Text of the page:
Compassion is a great word involving our intellect, our emotions and our actions.

“A feeling of deep sympathy and sorrow for another who is stricken by misfortune, accompanied by a strong desire to alleviate the suffering”.

Compassion means so much more than pity. Pity is a feeling of sadness, but can stay as a feeling and is soon forgotten. It can be quite condescending.

Compassion means more than sympathy. Sympathy means, “feeling with” somebody. When someone is sick we express sympathy but there may be nothing we can do about it.

Compassion means taking action as well, otherwise it is not compassion.


Compassion is personal. We cannot feel compassion for a country. If we are to show compassion for the disadvantaged living in another part of the world we need to see them as real people with the same needs and the same dreams as us.

Being aware of statistics does not itself produce compassion. One of the things that my fist trip to developing countries did for me was to change statistics into real people. Our efforts would not have a great deal of effect on the statistics but we could change the lives of real people.


We cannot be compassionate if we do not know that the need exists. A 15th century English gentleman man could not be compassionate about the plight about people living in Africa because he would be unaware. (But he could show compassion on most of his fellow countrymen living in extreme poverty at the time).

In today’s world we cannot avoid the television pictures of people starving in Africa. But we may well be unaware of the tragedy of 20,000 children dying every day of preventable diseases. But to know real compassion we need to aware that those suffering are real people, just like us, with the same hopes and aspirations for their families.


We cannot know real compassion without it effecting our emotions. The above definition has the phrase, “deep sympathy and sorrow”. If compassion were just in the mind, our response would be limited. Emotions can be manipulated but when we are also mentally aware of the facts, emotion is a powerful force urging us to take action.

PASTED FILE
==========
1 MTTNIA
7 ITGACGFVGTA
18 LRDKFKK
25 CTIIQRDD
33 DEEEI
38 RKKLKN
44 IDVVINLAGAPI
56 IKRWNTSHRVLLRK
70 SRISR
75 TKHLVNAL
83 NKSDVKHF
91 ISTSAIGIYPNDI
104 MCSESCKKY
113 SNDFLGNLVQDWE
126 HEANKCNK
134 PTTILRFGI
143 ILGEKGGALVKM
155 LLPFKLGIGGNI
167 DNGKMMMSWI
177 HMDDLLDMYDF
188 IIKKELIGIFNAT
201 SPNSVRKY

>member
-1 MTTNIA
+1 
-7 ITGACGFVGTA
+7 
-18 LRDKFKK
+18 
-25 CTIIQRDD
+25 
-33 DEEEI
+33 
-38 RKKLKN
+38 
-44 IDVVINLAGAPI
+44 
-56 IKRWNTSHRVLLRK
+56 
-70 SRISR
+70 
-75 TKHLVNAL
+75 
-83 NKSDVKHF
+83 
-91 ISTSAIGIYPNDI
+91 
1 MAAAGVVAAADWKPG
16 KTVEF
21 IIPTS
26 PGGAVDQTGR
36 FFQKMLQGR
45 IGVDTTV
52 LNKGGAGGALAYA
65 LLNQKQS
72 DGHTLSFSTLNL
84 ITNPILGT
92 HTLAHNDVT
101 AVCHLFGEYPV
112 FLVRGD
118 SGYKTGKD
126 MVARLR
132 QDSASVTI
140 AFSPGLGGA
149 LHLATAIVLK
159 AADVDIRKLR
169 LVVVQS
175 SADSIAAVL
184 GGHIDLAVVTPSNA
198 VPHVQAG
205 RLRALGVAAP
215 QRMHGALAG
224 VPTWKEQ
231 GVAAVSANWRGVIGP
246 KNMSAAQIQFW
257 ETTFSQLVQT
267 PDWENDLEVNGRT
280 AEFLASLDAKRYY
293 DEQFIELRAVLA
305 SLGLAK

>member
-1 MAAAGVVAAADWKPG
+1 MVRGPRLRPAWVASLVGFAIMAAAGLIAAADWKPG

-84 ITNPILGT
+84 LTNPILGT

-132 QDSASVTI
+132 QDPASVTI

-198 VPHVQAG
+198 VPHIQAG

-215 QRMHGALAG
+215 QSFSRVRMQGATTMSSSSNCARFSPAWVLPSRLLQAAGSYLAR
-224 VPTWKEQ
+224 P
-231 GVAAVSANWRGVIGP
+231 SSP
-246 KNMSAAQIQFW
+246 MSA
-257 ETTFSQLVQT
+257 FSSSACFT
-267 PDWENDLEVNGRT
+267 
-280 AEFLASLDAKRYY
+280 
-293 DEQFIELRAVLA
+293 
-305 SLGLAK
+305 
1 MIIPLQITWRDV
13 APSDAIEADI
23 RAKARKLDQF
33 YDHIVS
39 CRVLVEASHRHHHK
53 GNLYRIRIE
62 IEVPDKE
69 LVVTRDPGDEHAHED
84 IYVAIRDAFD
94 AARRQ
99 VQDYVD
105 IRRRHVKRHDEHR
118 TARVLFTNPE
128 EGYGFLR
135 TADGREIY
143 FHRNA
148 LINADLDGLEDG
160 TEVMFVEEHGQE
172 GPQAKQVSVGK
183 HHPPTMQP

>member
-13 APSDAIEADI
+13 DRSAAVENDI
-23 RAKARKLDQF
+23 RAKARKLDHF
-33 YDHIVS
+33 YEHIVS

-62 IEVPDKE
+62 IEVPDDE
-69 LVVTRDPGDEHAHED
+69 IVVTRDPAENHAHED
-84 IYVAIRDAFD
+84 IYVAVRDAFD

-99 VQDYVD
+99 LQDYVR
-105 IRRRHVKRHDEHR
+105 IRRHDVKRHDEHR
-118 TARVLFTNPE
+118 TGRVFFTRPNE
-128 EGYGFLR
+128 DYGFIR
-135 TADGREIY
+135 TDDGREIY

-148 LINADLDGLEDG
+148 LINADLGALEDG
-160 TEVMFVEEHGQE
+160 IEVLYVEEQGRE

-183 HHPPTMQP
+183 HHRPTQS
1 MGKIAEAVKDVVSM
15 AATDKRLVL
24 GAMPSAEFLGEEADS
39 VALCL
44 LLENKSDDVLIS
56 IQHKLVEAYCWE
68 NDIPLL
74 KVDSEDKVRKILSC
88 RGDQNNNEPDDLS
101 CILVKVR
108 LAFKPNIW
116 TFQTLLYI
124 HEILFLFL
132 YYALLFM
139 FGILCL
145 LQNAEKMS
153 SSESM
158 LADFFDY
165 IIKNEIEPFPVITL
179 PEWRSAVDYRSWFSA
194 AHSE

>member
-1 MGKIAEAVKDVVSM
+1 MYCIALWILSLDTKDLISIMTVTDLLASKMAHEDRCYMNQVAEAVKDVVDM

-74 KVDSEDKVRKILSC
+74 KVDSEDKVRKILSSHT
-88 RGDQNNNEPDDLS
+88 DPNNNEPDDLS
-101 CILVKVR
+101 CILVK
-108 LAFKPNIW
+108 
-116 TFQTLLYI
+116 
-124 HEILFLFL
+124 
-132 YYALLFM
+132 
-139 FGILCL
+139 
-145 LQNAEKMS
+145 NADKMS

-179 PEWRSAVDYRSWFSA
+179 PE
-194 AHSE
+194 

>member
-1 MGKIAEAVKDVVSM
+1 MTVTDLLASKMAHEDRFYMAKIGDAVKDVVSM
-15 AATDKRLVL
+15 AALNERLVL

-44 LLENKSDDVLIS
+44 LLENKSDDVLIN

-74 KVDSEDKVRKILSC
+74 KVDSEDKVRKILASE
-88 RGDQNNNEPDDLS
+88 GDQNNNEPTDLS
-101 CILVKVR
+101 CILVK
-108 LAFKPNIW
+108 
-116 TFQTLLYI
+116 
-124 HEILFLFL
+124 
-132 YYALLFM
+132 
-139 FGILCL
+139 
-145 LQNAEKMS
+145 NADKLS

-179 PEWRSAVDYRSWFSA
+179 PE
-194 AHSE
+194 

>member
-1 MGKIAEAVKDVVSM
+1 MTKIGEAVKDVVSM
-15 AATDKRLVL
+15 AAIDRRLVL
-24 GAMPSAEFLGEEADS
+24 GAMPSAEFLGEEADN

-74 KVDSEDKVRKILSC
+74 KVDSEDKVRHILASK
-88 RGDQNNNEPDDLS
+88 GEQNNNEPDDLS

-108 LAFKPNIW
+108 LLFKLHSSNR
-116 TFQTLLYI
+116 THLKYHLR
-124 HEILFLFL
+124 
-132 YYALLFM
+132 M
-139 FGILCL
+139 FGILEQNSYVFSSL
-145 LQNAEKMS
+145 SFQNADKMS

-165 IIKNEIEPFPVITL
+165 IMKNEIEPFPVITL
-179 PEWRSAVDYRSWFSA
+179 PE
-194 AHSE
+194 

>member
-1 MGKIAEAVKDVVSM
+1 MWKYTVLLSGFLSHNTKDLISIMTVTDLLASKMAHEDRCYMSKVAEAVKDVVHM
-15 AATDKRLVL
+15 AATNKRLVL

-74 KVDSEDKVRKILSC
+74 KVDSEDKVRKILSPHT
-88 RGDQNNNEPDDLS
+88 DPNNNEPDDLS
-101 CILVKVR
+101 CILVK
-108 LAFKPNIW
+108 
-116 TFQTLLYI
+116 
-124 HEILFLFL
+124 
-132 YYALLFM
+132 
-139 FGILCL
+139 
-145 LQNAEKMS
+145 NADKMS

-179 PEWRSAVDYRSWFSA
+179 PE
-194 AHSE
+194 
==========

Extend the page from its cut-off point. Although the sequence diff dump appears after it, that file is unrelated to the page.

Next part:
In the end the difference between compassion and sympathy or pity is the “strong desire to alleviate the suffering”. Without action all we have is knowledge and emotion. We need to take action in order for compassion to be complete.

Direct Action

If the need is a local need then appropriate action might be to do something about it ourselves, personally. If we are talking about an overseas need it may be to go as an aid worker or volunteer to help people directly.

Our Resources, time and money

When the need is far away, direct action may not possible or practical. People seeking to meet the need directly still need our resources. Giving money is one way of being compassionate as we partner with overseas agencies involved directly with people in need.

Raising awareness and political action

One way to be compassionate about the needs of others is to make other people aware of the needs. This may involve political action to make our politicians aware of how passionate we care. Politicians will only take action when they are aware of a mass of people crying out against injustice.

Are we going to rise to the challenge?

  • To open ourselves to be aware of the needs.
  • To see statistics are real people just like us.
  • To feel deeply the emotion of those needs.
  • To do whatever it takes to meet those needs.

Then we can truly say that we know the full meaning of compassion.

Author: George Dowdell

I was the founder of Karuna Action (formerly Kingscare) and was the director for 24 years. I have now handed control over to younger people but continue as an advisor and trustee. My passion is to see extreme poverty eliminated and to see justice for the powerless.

One thought on “Compassion”

Comments are closed.

%d bloggers like this: